Rocket company offers $95,000 trips to space
The space tourism race heated up on Tuesday when a second company began offering tickets for suborbital rides – at less than half the price of competitor Virgin Galactic’s.
XCOR Aerospace of California said it is partnering with long-time tour developer and operator Jules Klar, co-creator of the 1960s-era “Europe on $5 a Day” guides, to sell rides aboard its Lynx spaceship for $95,000.
The two-seat Lynx craft is under development at XCOR’s Mojave Desert base and test flights are scheduled to begin in 2010 Danish investment banker Per Wimmer will take the first ride when paid flights begin, possibly as early as 2011.
The service is similar to trips being sold by Virgin Atlantic Airways’s offshoot, Virgin Galactic, which plans to operate a fleet of suborbital spaceships based on the world’s first privately developed manned spacecraft, SpaceShipOne.
Passengers on the two-seat Lynx spacecraft will experience about a minute of weightlessness; they will be strapped down and wearing spacesuits (Illustration: XCOR Aerospace)
Aircraft designer Burt Rutan and his company, Scaled Composites of Mojave, California, built SpaceShipOne to win a $10 million prize in 2004.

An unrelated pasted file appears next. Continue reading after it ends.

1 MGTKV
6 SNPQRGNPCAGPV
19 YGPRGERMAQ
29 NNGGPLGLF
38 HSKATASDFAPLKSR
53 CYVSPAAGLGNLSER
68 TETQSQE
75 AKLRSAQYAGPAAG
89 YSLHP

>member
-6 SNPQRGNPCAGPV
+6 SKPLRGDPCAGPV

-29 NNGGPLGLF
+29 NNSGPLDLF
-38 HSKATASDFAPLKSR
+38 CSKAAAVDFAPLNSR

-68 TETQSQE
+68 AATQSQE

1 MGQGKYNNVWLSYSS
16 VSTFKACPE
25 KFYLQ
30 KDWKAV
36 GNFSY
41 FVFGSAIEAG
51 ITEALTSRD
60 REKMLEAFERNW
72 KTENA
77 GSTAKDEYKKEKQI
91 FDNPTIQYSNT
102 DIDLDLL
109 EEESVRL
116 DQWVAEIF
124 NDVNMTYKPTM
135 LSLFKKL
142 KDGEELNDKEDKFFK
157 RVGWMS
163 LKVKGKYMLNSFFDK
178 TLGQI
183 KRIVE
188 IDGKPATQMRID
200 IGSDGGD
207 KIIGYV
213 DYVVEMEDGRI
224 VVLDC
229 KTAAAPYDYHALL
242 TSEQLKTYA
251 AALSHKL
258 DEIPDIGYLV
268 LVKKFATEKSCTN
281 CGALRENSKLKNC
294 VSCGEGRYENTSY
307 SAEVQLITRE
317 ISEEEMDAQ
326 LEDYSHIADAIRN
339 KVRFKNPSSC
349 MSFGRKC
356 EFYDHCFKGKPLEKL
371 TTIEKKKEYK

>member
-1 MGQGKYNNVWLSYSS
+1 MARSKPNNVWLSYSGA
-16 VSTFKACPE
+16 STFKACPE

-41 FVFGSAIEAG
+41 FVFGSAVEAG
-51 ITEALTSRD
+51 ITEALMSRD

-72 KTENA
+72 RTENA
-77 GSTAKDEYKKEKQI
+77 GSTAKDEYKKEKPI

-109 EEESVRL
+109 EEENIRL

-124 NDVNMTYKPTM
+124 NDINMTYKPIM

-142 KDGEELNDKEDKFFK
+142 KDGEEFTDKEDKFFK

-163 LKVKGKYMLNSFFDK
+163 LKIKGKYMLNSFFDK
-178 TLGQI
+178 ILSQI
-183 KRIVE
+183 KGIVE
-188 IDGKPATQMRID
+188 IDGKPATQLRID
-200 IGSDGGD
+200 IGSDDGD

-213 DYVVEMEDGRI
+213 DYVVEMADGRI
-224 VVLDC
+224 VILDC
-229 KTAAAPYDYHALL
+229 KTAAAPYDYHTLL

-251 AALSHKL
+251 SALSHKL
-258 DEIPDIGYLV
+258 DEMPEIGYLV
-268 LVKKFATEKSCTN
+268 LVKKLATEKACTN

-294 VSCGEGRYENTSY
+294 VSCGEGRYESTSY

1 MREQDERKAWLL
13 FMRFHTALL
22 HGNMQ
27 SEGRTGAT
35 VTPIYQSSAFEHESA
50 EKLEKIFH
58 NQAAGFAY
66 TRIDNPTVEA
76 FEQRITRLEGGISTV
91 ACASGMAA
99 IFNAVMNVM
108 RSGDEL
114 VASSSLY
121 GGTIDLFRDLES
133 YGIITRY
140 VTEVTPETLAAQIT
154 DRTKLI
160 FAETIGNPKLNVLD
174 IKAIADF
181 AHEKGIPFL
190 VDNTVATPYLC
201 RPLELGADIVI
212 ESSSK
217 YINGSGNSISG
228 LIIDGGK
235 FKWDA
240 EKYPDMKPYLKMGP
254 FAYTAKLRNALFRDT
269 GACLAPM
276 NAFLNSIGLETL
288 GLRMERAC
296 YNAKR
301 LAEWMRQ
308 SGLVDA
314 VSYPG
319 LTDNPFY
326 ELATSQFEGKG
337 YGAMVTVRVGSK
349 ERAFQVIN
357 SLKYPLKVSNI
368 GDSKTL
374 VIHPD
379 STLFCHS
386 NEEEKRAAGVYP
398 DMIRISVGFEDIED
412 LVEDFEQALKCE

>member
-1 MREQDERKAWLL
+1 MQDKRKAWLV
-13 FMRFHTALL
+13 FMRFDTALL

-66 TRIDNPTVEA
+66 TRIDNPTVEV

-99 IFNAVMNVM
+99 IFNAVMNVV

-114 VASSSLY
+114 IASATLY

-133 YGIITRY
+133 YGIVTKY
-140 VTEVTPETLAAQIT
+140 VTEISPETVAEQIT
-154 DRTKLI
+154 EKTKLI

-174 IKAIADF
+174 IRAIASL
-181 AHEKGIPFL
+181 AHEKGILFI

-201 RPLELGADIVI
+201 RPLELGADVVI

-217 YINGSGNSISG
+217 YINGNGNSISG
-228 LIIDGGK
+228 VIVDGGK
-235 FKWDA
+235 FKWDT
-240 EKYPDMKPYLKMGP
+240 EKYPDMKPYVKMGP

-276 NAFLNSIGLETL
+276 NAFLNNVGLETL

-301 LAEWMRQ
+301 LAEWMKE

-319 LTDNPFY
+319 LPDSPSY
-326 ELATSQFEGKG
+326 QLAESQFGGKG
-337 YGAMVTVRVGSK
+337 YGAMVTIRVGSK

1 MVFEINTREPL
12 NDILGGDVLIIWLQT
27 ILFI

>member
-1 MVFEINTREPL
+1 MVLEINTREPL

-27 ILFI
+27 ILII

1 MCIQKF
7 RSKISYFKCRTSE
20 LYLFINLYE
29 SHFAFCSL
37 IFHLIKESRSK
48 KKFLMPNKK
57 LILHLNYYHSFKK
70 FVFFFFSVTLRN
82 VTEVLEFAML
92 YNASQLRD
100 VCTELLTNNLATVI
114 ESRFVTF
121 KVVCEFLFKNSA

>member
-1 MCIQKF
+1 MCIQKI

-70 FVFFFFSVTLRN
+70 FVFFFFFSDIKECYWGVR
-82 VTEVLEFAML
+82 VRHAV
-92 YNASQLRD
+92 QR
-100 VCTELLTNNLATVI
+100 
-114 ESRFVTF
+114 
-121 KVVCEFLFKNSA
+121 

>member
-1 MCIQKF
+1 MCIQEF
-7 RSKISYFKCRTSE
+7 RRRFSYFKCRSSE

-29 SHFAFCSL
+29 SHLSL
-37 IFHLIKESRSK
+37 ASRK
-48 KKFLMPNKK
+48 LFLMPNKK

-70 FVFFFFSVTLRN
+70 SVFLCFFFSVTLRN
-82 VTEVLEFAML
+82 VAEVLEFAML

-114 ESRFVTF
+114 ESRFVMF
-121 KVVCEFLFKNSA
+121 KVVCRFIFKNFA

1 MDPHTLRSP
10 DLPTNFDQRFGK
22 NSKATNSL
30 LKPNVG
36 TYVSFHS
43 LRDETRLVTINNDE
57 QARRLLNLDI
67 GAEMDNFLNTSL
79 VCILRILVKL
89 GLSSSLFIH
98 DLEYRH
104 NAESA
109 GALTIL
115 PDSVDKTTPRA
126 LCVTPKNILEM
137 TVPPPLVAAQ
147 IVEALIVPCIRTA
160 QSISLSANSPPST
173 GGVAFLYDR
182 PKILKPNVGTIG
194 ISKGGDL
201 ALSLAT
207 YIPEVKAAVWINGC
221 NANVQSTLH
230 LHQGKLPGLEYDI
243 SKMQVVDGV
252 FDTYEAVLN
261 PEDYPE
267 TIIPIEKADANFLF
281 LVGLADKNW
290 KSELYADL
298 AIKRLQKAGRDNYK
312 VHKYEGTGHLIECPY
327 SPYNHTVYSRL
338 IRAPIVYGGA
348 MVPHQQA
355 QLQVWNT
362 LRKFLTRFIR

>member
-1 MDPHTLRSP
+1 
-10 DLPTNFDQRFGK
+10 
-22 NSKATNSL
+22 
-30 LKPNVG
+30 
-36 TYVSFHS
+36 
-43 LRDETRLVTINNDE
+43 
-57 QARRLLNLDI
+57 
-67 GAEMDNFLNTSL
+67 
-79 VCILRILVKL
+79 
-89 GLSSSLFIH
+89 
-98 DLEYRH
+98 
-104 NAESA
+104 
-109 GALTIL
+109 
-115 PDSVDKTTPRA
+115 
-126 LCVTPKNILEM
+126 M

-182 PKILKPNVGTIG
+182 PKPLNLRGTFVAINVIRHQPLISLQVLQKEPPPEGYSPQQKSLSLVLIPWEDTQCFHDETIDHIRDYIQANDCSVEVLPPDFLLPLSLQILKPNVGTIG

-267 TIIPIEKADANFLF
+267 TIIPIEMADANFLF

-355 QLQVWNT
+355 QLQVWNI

Rutan is overseeing development of a seven-person craft known as SpaceShipTwo for Virgin Galactic, which is offering flights into zero-gravity for $200,000.
Fasten your seatbelts
Virgin Galactic expects to begin test flights in 2009 or 2010, with commercial service after that. More than 200 would-be passengers have put down deposits of at least $20,000 since Virgin Galactic began selling tickets in 2005.
Lynx passengers will fly in the cockpit with a former space shuttle commander by their side. Richard Searfoss, a retired Air Force colonel and astronaut who made three spaceflights before leaving NASA in 1998, is XCOR’s pilot.
The actual trip to an altitude of 61 km, high enough to escape much of Earth’s atmosphere but not high enough to go into orbit, takes less than 30 minutes from start to finish, but Klar said the package includes five nights at a luxury retreat in Arizona, where participants will be prepared for the flight and receive medical checkups.
Passengers will experience about a minute of weightlessness, but unlike Virgin’s fliers, they will be strapped down and wearing pressurised spacesuits. They will, however, be able to look out from wide cockpit windows to view Earth below.
The company expects to be able to make up to four flights a day. The Lynx spacecraft takes off and lands horizontally like a plane, with no need for a launch pad.
“As long as you have good airspace and a 10,000-foot (3,033-metre) runway, you can fly them anywhere,” said XCOR spokesman Douglas Graham.